It is so easy to be immature. If I have a book that has understanding for me, . . . surely I do not need to trouble myself. —Immanuel Kant, “An Answer to the Question ‘What is Enlightenment?’”
The main figures that populate our historical accounts of the Enlightenment are human—be they enemies of Enlightenment, such as the priest or the tyrant, or defenders like the philosophe or Aufklärer. But in Kant’s essay, “What is Enlightenment?” (1784), the first figure, identified ahead of the pastor “who has a conscience for me” and the “doctor who judges my diet for me,” is the book [das Buch]: “it is so easy to be immature if I have a book that has understanding for me [das für mich Verstand hat].” Compare Kant’s formulation to a similarly odd formulation from Thomas Reid, in the second epigraph that begins this essay. Writing in Scotland the year after the publication of Kant’s essay, Reid claims that an author’s train of thought is originally “printed, so to speak, in his mind.” Composition by an author, insists Reid, precedes composition (the setting of type) by a compositor, and yet Reid’s assertion of authorial precedence is still informed by the vocabulary of printing.
Although much has been written on the subject, “print culture” remains a puzzling hybrid term, difficult to analyze into its cultural and technological components. For both Kant and Reid, print posed a first threat to the process of enlightenment. It was an enemy of Enlightenment culture. Books and other personified forms of print threatened to dispossess humans of their rational capacities. If Reid warns against taking the book as a hypostatization of knowledge and reason, Kant identifies the book, as Bruno Latour might put it, as an historical actor.7 Both eighteenth-century philosophers exhort their readers— paradoxically, in print—to assert themselves against the book, suggesting that the failure to emerge from “self-incurred immaturity” is not only a philosophical problem but also a bibliographical one.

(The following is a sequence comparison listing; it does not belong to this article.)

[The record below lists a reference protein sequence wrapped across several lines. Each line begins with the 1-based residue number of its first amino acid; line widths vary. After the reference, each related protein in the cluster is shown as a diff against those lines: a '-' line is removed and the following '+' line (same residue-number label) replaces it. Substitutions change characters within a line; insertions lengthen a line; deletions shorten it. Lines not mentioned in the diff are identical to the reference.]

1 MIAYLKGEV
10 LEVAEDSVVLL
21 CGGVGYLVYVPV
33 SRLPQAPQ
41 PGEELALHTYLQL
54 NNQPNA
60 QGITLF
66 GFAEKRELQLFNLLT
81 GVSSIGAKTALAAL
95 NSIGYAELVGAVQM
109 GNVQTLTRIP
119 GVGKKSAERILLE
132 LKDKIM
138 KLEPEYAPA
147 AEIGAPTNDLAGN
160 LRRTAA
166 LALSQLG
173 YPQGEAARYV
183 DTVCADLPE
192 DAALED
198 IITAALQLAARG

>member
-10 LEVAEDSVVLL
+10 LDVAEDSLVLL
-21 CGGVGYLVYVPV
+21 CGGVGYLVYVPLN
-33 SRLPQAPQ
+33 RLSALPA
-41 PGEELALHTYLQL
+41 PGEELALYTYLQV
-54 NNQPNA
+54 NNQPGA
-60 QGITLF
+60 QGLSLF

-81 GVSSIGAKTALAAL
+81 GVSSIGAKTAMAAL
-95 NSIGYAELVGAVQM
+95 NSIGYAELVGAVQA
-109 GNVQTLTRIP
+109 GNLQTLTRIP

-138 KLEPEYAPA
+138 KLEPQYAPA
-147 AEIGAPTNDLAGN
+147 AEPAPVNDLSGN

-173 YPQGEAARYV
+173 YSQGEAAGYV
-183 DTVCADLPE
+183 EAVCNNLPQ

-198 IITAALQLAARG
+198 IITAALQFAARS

In so reading Kant and Reid, this essay imagines an exercise that would follow all the links from title to author and back again in order to establish the bibliographical scene. It is a short trip, for example, from Kant to Reid: in his Prolegomena zu einer jeden künftigen Metaphysik (1783), Kant criticizes Reid’s “Common Sense” critique of David Hume before going on to rebuke those read- ers who have skimmed his own books and not thought through his (or Hume’s) arguments.9 Marking such cross-references, shifting between Kant’s notion of the book and Reid’s assertions of the priority of an author’s train of thought, our essay sketches a history of the Enlightenment media environment. We assemble a limited collection of citation and reference in order to understand the historical conditions in which Reid’s metaphor and Kant’s oddly formulated concern— that books have “understanding for us”—were meaningful.
We see books and other objects of print constituting what one interlocutor in Novalis’s “Dialogues” (1798) described as the Enlightenment’s Bildungskette (in which the Great Chain of Being is figured as a Great Chain of Books with each book as a Glied or link). Heuristically we name this presumed comprehensive structure of print the “Enlightenment Index.” Although “index” is often nar- rowly defined as an alphabetical guide to the contents of a single text, we use the term to refer to an increasingly interrelated web of citations and links. And while contemporary historians debate the nationality of “the Enlightenment,” whether it was headquartered in Paris, had continental or British origins, or if multiple Enlightenments were located in competing locations, we refer the question of Enlightenment literally—to the printed page.
[Brad Pasanek and Chad Wellmon, The Eighteenth Century: Theory and Interpretation. 56:3 (2015): 357-380, see Enlightenment Index, PDF proof]